It was an honor getting to know Bill Tilton a little recently. We had not met before and knew little of him, but someone recommended him for a profile. He seems legendary and inspiring.
Bill Tilton describes himself like this: “I grew up in the middle of a middle-sized clan in a middle of a mid-size city, in the middle of the mid-west and here I am in the middle of all sorts of fun stuff. I’m a privileged guy. I’m a white guy. Robert Street’s named after my great-grandfather, so my family didn’t have money, but had expectations that you could do things and you should do things.”
And Bill has an inspiring watchword, a mission statement, if you will: “[T]o whom much is given, much is expected.”
ML: So you’ve been practicing now for over 40 years?
Bill Tilton: I’m on year 40 now, or 41. Yes, I graduated in ’77.
ML: Where did you learn your lawyering, not that you’re not learning it every day to this day, but who taught you early on in your career?
Bill Tilton: I was privileged to share offices with a man named Ken Tilsen, who I’m often been confused with, which I love. Ken was a legendary old lefty lawyer. He and Solly Robins, the two of them started the St. Paul office of what was then Robins, Davis and Lyon, which is now the Robins Kaplan firm. Ken is one the many excellent lawyers that came out of that firm and went off on his own.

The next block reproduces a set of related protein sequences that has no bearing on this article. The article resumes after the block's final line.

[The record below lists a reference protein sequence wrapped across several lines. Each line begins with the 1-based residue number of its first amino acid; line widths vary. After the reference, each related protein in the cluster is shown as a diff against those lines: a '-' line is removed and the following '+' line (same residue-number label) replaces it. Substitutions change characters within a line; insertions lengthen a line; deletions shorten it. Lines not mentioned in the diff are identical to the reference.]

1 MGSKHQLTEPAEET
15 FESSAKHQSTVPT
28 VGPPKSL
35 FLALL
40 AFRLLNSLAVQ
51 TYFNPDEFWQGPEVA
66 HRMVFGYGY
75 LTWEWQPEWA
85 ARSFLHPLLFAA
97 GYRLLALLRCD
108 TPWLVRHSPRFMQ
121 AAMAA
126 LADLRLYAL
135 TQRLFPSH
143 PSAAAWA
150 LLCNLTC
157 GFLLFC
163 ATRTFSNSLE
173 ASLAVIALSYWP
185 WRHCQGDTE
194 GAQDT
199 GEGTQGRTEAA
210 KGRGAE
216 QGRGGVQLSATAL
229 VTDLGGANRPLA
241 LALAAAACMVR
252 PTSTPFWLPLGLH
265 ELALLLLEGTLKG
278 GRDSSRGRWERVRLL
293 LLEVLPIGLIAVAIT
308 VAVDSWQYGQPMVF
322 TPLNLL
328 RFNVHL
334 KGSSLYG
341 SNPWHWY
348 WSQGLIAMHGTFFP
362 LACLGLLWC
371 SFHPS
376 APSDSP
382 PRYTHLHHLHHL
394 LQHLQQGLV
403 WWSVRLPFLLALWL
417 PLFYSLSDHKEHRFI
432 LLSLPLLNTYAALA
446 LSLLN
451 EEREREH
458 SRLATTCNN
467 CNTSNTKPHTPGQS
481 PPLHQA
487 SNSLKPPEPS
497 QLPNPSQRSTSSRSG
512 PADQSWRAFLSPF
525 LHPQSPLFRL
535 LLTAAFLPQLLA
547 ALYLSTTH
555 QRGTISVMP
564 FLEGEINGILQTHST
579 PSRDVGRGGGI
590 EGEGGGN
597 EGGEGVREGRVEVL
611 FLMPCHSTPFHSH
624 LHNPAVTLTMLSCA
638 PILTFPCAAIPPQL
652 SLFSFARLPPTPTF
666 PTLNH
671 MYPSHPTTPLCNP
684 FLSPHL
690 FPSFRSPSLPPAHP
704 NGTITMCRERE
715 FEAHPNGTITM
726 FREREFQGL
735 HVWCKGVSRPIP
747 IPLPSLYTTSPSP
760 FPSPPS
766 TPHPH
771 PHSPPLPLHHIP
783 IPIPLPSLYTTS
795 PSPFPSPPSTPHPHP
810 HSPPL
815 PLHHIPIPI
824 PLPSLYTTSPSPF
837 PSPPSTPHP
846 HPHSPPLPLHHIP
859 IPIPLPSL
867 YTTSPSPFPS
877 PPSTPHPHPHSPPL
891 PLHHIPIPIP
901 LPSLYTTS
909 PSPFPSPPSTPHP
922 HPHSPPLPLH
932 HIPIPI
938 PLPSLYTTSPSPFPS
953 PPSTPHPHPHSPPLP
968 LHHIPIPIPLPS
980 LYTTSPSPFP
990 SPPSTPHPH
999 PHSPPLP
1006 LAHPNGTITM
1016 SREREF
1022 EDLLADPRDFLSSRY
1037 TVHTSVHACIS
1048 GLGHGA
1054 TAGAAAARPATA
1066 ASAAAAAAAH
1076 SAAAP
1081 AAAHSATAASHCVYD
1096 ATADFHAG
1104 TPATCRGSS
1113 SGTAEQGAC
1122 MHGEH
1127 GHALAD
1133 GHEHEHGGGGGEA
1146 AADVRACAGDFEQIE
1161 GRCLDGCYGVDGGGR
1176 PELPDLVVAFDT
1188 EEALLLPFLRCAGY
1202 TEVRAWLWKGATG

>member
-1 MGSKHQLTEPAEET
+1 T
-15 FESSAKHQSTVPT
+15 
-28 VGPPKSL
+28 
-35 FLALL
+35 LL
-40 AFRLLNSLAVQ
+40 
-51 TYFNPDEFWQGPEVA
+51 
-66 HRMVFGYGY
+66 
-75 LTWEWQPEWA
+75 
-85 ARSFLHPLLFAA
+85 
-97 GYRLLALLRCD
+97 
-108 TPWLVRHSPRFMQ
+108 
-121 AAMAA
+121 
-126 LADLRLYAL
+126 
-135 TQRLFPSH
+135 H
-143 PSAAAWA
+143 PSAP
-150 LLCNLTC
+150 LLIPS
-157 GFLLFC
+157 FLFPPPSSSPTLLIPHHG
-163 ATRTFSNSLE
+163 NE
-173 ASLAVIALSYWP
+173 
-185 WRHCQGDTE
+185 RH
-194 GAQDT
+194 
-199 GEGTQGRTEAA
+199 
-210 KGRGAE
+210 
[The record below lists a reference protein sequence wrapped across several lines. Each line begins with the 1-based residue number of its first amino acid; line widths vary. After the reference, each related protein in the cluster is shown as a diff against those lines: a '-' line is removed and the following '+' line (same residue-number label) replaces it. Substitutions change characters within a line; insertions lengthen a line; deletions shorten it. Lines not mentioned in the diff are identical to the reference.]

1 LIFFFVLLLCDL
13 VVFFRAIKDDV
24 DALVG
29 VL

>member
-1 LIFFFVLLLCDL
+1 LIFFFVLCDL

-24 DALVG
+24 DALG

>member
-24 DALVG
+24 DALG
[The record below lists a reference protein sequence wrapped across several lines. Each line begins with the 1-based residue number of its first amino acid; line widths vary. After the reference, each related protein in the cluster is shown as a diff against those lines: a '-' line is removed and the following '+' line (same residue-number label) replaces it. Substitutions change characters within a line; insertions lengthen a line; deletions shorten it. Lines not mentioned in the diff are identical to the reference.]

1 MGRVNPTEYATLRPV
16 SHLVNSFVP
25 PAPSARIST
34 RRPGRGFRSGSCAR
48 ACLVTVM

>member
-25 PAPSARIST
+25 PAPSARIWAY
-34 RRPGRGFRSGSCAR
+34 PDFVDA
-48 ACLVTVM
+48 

I met him about the same time my father died, 1969. My father died and I met Ken and we were politically sympathetic, I’m an old lefty political guy, as was he. We met working in the civil rights movement. He actually represented me, I got in my own trouble with anti-war activities. When I then started practicing law, it was just natural that I went to Ken. I rented office space from him. He threw me a few cases now and then, but taught me so much.
He was just an all-around good guy and an all-around lawyer. He got to be well known because he took on civil rights cases and anti-war and anti-draft cases, but he was a master of real estate litigation. He did wills, he did trusts and estates. He did personal injury. At a time when there were generalists around and he was among the best. I learned at the elbow of Ken Tilsen.
ML: You never worked for a large firm or even so-called medium size firm?
Bill Tilton: Never.
ML: The practice of law has changed a whole lot over your 40 years and you just mentioned how there used to be generalists and there are fewer now, if any. You wouldn’t describe yourself as a generalist?